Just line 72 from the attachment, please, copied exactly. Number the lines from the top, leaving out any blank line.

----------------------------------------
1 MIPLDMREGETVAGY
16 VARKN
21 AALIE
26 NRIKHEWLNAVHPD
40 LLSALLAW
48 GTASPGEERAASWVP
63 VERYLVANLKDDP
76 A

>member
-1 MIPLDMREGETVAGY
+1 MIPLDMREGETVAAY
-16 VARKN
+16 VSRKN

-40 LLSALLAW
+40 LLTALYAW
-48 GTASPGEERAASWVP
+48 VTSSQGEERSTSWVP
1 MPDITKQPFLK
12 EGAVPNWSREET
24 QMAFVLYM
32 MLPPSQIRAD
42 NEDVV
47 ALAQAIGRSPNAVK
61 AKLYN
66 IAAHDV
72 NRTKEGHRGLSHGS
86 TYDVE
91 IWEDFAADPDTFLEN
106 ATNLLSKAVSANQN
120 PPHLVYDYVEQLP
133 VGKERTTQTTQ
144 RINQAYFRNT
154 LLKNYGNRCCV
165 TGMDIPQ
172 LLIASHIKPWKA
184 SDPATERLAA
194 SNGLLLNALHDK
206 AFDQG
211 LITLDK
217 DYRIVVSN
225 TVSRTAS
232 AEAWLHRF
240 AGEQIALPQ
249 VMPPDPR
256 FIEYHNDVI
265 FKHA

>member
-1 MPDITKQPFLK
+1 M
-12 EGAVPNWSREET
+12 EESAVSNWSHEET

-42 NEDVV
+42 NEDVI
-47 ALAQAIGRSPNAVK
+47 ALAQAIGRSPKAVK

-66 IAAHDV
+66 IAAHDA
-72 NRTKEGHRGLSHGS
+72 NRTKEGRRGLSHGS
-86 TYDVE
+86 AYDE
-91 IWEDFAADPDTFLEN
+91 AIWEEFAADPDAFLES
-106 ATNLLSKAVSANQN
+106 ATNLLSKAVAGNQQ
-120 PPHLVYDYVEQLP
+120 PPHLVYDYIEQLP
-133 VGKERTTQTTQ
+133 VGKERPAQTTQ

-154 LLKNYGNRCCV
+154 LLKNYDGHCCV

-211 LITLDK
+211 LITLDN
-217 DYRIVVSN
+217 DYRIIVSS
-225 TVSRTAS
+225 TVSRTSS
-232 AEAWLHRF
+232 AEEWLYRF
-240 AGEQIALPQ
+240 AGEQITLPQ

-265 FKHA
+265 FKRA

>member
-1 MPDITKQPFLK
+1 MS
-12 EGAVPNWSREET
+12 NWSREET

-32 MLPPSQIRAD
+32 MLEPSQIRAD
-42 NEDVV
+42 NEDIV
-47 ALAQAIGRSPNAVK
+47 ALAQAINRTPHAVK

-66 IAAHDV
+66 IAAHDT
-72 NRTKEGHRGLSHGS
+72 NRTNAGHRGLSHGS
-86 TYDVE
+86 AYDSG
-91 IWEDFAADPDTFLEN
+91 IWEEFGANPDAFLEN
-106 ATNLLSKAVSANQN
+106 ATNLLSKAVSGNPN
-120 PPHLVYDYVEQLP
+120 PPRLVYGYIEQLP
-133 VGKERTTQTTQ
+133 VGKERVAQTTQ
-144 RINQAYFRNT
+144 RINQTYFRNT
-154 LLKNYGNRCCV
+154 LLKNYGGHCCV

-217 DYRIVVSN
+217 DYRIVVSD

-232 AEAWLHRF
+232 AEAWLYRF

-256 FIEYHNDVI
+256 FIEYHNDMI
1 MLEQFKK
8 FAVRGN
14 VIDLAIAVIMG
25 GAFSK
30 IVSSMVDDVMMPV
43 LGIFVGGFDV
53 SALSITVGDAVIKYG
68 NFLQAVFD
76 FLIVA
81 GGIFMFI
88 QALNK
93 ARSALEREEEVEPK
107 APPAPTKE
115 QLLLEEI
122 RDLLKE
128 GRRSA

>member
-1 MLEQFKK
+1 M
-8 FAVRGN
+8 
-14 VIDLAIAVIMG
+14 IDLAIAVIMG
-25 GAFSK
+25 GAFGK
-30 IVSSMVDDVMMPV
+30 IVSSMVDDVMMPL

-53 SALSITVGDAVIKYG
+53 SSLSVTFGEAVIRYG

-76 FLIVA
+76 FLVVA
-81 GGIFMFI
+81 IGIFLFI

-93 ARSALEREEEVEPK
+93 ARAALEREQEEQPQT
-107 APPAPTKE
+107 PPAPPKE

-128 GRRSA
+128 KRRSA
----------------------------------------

-211 LITLDK